Okay, that's okay. We're buying a slipcover anyway. We'll just move up the trip. Forget this Sunday, we're going mid-week. I call again the next day to see if there's been a price adjustment on account of the discontinuation. Patty has my back.

"No, no price adjustment I'm afraid. Also, they're sold out."
"Sold out? Like, completely??"
"Yes. All gone."
"But yesterday I called and they said there was 8. 6 in stock, 2 floor models"
"So you're saying you sold 8 of the same couch in less than 24 hours."
"I don't know"
"So... none at all."
"No. None in stock. They might have the floor model though."
"Why would they keep the floor model of a couch they don't carry?"
"They just do. For a month or two"
"Well, then can I get someone from the store to check and see if the floor model is indeed on the floor?"
"No. We can't do that."
"There's literally no way to call anyone on the floor to see if that couch exists?"
"No. No way to do that."
<I grind my teeth into a fine powder>

Okay, fine, Patty. I decide to go down myself because frankly, my confidence in IKEA's inventory control is not soaring at this point. Sure enough, I come in the door, go right to customer service and BAM! the couch is indeed discontinued but with two in stock. By some miraculous chance you can actually put things on hold for a few hours as you wander the store (since this couch apparently multiplies and disappears at will) so I do just that. And as I walk away, into the abyss of the warehouse , my dad starts with "well... do we need to buy a couch today? I don't know if we -- "

"Look," I sputter "I don't care if you buy a couch today, tomorrow, or on your future grandchild's bar mitzvah day, but I am leaving here with a goddamn sofa if I have to craft it myself out of slipcovers and tealight candles."

He bought a couch.

The beauty of coming to a store after dinner is that you can only spend 2 hours maximum there before it closes. And that's how we spent the smallest amount of time we ever have in an IKEA. We got 2 garbage cans, hangers, replacement dishes, a reading lamp, and pillow inserts all for under $100. Then it was just a hop, skip, and a jump to the couch area to print out a request, through the cash to pay, to the pick-up area to order it, a short wait for them to bring it out, drag it over to the delivery area, pay for assembly and delivery and then a total emotional collapse in the pathway of the automatic doors.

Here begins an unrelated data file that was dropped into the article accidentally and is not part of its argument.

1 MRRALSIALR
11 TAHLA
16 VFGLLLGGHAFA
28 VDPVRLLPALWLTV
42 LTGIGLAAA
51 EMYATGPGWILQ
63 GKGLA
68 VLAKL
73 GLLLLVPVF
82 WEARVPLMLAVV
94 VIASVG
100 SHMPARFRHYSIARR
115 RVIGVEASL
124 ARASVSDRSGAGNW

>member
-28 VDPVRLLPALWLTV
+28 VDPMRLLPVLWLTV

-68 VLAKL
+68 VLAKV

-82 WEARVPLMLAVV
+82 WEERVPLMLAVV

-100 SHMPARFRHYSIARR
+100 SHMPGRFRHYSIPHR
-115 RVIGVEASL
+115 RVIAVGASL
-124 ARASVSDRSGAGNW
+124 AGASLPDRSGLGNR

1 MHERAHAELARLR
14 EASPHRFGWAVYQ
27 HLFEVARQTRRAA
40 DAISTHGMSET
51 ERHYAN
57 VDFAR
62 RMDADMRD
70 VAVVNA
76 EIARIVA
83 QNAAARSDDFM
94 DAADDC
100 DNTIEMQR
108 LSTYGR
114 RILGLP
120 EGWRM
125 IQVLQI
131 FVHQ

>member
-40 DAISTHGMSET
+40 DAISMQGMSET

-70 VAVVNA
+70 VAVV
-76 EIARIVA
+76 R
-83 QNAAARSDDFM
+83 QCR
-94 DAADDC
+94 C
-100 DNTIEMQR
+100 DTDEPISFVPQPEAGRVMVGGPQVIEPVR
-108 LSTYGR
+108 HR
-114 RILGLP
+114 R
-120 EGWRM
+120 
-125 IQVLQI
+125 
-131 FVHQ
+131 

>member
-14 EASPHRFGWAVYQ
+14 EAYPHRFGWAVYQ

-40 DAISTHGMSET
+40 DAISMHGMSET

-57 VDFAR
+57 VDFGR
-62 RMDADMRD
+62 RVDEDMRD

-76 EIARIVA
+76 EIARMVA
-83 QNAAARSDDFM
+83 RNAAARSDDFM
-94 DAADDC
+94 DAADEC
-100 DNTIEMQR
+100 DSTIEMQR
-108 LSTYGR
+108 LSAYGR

And that, gentle reader is how we went from this:

(Please ignore the Christmas decor)

To this:

And all it cost was our sanity!

TL;DR, basically this: 30 Rock IKEA trip

Thursday, April 18, 2013

Wiggin' Out 'Bout it Wednesday: Don't Cry Out Loud (or do, I'm not your mother)

I tried to post this yesterday but I am a Destroyer of Technology® and couldn't get my phone or my computer to give this thing up. So let's pretend its Wednesday and we are wigging out like crazy over the following entry. Come with me, won't you?

**Fairy dust**


I had written an entry a few days ago about my latest (and I hope to be last) trip to IKEA. I was all ready to post it and then something terrible happened in Boston and I didn't feel like sharing that entry anymore, just then.

Bloggers: such models of suffering.

Like a lot of people, I suspect, once I found out, I walked around with a heavy heart, sad for those who suffered, wondering how this latest event would change rules and regulations, opinions and conspiracies.  I'd be lying if I said I wasn't still angry and stunned at how vicious people manage to get heard much more often than the good, but I also felt steadfastedly determined to remember that I still absolutely believe the world to be a beautiful place.

I thought about what I do when things are terrible and the answer is: I cry. Which, I know, duh. But I tend to seek out things that make me cry even more. Not a sad, YouTubing-9/11-videos kind of cry, a "the world is marvellous, full of remarkable places and fantastic creatures and I just have to keep remembering that," cry. There's a difference - my sad sob is a semi-tone higher.